Some Europeans Seeing the Quran as Controlling Precedent for Muslims Living in Europe?
In the opinion of Judge Christa Datz-Winter, the unnamed woman is not entitled to an immediate divorce under German law because the couple come from a "Moroccan cultural environment, in which it is not uncommon for a man to exert a right of corporal punishment over his wife." When the woman's lawyer objects, the judge cites a passage in the Quran stating that "men are in charge of women." The judge adds that the woman, who is German-born, should have known what she had coming "when she married the Moroccan-born" man.
At this point, the woman's lawyer goes public, and the case becomes a sensation in Germany. "Where Are We Living?" runs the headline of Bild, a mass-circulation tabloid. Politicians also take note: "When the Quran is put above the German Constitution, I can only say: 'Goodnight, Germany,'" complains Ronald Pofalla, general secretary of the conservative CDU party.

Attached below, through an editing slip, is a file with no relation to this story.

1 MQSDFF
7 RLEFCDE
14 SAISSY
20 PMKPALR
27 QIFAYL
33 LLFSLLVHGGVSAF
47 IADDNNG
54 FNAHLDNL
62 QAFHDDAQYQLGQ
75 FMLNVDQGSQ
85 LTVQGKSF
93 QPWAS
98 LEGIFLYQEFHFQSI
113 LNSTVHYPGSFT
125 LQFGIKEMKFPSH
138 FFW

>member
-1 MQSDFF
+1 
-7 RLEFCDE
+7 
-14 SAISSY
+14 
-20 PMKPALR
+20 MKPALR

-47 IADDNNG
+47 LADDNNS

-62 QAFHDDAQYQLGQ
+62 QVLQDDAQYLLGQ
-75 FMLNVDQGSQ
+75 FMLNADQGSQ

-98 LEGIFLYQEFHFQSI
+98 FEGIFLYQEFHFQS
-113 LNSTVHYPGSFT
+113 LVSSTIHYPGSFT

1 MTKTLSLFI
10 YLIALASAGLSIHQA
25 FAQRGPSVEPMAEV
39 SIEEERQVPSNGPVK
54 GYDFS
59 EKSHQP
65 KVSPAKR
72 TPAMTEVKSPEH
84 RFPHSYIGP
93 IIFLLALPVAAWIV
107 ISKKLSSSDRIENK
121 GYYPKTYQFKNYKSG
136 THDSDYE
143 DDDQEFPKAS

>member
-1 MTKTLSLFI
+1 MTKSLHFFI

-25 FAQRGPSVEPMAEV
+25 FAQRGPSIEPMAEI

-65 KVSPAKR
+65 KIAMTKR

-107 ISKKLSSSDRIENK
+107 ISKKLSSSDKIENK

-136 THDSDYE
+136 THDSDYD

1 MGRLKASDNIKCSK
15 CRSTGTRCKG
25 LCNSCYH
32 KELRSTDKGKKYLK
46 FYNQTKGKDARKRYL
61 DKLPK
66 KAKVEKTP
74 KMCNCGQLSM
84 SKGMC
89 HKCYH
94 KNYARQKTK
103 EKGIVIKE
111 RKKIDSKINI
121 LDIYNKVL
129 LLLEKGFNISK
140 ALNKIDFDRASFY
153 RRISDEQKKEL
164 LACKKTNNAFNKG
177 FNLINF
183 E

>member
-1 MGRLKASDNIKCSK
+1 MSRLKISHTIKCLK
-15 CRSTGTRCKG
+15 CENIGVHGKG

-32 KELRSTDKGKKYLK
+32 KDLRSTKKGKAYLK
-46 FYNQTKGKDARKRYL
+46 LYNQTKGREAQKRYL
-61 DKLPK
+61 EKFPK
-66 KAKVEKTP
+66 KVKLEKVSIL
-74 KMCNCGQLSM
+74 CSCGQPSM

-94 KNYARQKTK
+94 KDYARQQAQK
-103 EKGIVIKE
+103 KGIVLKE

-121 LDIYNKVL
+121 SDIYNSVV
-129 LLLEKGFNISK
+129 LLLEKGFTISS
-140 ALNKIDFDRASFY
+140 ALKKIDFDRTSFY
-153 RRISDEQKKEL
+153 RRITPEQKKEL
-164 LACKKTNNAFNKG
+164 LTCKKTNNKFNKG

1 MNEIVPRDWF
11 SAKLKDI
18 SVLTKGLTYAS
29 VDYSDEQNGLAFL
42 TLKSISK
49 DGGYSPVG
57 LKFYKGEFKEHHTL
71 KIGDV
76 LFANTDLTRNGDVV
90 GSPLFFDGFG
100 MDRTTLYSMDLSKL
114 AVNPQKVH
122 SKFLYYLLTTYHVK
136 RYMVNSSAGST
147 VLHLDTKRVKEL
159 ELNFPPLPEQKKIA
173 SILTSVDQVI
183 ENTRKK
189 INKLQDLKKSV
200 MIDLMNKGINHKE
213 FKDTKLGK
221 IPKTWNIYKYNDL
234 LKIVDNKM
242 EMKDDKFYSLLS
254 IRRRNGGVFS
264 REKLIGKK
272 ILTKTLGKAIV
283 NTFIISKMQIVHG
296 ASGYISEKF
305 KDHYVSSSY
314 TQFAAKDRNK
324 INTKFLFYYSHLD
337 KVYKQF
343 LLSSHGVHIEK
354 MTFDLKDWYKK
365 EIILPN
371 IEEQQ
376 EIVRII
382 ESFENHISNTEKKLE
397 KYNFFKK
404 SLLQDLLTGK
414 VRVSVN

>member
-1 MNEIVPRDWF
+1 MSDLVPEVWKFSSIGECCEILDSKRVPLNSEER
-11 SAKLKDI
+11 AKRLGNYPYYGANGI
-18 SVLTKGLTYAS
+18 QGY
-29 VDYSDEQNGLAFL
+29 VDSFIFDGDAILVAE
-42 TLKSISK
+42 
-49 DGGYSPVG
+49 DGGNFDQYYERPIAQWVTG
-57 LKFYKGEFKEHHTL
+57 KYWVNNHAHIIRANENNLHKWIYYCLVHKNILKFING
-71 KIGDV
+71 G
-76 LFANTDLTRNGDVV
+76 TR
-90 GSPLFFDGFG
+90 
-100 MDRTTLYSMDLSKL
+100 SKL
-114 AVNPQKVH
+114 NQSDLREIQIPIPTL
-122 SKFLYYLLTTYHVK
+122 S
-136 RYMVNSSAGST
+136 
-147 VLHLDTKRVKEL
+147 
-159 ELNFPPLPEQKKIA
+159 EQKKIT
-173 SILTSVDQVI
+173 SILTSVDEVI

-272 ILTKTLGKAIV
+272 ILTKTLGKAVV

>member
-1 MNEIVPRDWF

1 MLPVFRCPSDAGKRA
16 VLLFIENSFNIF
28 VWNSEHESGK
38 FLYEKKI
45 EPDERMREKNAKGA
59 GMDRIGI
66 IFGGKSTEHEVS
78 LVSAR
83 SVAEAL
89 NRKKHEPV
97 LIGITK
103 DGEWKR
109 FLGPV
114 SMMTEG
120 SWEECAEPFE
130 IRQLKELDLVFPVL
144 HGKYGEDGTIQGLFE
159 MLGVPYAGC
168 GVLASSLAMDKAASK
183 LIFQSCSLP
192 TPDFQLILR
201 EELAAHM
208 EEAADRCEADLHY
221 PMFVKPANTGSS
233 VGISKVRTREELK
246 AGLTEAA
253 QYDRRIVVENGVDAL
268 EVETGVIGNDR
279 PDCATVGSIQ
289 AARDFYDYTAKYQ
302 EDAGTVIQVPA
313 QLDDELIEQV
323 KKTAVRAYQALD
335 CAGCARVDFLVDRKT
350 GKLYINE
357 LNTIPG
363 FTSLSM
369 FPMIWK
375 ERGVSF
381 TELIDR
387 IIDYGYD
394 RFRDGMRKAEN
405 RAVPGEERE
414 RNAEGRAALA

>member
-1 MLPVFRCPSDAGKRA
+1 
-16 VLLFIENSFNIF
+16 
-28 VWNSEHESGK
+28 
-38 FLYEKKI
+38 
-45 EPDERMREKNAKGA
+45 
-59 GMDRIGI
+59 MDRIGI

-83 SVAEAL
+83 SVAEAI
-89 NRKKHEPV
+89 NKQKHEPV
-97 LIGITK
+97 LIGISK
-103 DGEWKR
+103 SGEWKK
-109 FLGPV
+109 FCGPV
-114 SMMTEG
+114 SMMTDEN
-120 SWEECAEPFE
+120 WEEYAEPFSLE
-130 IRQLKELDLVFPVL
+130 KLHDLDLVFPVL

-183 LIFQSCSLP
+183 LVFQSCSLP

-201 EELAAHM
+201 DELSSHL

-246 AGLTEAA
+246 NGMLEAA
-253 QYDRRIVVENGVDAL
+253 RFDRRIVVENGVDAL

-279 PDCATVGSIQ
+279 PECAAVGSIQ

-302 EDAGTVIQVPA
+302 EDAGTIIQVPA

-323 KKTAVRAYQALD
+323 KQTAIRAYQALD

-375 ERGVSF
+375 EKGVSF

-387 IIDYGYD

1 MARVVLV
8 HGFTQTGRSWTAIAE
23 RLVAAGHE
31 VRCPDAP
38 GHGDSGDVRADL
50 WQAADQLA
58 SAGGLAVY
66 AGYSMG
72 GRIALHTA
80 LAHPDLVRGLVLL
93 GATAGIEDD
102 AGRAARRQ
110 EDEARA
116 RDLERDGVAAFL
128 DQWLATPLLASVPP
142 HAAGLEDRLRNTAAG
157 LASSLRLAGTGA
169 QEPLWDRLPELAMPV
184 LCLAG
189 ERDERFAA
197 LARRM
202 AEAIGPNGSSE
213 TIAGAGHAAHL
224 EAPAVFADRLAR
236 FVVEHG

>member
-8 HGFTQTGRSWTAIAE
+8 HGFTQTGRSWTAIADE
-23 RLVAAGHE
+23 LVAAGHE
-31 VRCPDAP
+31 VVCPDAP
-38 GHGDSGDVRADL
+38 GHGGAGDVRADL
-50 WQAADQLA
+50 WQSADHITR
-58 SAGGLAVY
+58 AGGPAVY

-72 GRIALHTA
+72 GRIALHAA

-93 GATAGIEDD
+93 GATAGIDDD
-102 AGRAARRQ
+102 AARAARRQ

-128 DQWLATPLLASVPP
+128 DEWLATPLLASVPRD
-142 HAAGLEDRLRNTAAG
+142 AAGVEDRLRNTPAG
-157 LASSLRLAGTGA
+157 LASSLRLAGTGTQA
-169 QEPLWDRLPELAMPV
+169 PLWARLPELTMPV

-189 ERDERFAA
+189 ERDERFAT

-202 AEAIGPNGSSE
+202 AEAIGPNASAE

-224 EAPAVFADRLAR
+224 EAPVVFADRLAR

The judge has since been removed from the case. For the nameless plaintiff, all the publicity will probably secure her divorce, and her freedom. Other Muslim women in similar positions have not been as lucky: Agence-France Press reports that when 23-year-old Samira Bari, of Nimes, France, sought a divorce from husband Mohammed in July 2003, he gouged out her eyes. She is now blind. The case is in court.